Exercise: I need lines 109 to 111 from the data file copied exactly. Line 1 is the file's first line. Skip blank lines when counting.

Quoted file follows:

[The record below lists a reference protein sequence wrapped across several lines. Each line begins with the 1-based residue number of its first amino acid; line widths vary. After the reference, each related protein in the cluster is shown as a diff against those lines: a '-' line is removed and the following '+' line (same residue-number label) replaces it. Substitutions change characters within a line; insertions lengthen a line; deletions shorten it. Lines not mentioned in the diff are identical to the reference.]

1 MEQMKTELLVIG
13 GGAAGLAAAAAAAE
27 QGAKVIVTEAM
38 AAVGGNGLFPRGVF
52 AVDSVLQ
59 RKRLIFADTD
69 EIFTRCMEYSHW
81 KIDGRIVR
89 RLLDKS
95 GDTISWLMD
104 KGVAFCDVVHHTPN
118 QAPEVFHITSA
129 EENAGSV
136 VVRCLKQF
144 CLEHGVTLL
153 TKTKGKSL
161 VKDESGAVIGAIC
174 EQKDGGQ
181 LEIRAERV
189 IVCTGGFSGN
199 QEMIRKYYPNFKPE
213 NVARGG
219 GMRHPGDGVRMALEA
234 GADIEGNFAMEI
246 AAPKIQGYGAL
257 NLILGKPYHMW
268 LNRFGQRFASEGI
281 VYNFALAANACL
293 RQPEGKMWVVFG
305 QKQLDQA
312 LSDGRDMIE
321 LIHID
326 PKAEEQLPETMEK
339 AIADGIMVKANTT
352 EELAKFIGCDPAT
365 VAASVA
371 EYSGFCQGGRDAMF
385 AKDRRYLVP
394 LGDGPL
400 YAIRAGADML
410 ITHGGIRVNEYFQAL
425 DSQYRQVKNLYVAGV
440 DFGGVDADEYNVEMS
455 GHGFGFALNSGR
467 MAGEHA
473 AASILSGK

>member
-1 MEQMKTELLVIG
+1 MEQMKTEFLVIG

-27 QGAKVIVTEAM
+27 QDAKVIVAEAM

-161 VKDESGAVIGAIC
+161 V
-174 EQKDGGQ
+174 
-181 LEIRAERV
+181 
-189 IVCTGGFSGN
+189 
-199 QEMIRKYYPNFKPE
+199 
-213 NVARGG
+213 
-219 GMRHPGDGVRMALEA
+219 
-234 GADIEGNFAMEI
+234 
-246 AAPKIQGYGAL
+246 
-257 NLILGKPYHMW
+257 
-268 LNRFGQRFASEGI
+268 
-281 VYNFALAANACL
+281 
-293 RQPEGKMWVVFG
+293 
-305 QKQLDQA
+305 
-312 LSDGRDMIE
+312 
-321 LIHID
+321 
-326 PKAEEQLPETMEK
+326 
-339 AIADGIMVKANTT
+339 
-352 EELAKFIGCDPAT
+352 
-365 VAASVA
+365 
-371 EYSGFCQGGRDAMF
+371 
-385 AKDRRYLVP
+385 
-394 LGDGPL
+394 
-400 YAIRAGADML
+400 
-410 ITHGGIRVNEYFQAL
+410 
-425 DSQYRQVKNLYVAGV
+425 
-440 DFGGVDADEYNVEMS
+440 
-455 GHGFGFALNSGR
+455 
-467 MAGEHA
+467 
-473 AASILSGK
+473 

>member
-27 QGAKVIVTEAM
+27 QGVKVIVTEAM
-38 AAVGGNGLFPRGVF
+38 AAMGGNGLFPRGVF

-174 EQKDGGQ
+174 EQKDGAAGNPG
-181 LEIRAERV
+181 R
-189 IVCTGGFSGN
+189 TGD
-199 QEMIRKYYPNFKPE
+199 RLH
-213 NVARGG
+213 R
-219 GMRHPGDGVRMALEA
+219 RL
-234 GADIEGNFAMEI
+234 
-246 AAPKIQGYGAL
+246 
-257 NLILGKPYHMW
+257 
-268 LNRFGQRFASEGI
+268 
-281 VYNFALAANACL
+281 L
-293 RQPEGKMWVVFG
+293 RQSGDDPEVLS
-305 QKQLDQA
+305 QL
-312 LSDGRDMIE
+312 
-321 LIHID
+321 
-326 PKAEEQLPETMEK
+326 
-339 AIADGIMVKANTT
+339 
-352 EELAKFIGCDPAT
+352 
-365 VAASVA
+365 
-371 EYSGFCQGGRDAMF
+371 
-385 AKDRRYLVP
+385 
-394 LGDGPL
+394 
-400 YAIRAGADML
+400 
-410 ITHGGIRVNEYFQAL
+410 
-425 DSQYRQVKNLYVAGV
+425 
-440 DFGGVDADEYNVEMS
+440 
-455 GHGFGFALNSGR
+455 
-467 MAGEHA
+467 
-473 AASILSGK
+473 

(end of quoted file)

-467 MAGEHA
+467 
-473 AASILSGK